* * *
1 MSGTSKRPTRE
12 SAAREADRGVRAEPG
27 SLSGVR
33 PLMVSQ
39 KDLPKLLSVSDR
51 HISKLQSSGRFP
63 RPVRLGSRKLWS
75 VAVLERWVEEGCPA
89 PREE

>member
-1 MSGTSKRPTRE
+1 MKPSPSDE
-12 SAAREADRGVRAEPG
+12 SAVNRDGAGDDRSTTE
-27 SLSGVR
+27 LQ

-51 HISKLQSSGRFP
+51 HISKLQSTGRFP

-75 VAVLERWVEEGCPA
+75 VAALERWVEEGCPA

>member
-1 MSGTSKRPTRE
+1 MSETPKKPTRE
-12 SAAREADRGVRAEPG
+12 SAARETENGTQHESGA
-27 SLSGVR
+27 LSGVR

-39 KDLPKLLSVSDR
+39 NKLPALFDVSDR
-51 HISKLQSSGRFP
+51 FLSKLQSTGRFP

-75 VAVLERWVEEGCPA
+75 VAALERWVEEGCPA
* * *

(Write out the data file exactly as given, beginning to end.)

1 MSGTSKRPTRE
12 SAAREADRGVRAEPG
27 SLSGVR
33 PLMVSQ
39 KDLPKLLSVSDR
51 HISKLQSSGRFP
63 RPVRLGSRKLWS
75 VAVLERWVEEGCPA
89 PREE

>member
-1 MSGTSKRPTRE
+1 MKPSPSDE
-12 SAAREADRGVRAEPG
+12 SAVNRDGAGDDRSTTE
-27 SLSGVR
+27 LQ

-51 HISKLQSSGRFP
+51 HISKLQSTGRFP

-75 VAVLERWVEEGCPA
+75 VAALERWVEEGCPA

>member
-1 MSGTSKRPTRE
+1 MSETPKKPTRE
-12 SAAREADRGVRAEPG
+12 SAARETENGTQHESGA
-27 SLSGVR
+27 LSGVR

-39 KDLPKLLSVSDR
+39 NKLPALFDVSDR
-51 HISKLQSSGRFP
+51 FLSKLQSTGRFP

-75 VAVLERWVEEGCPA
+75 VAALERWVEEGCPA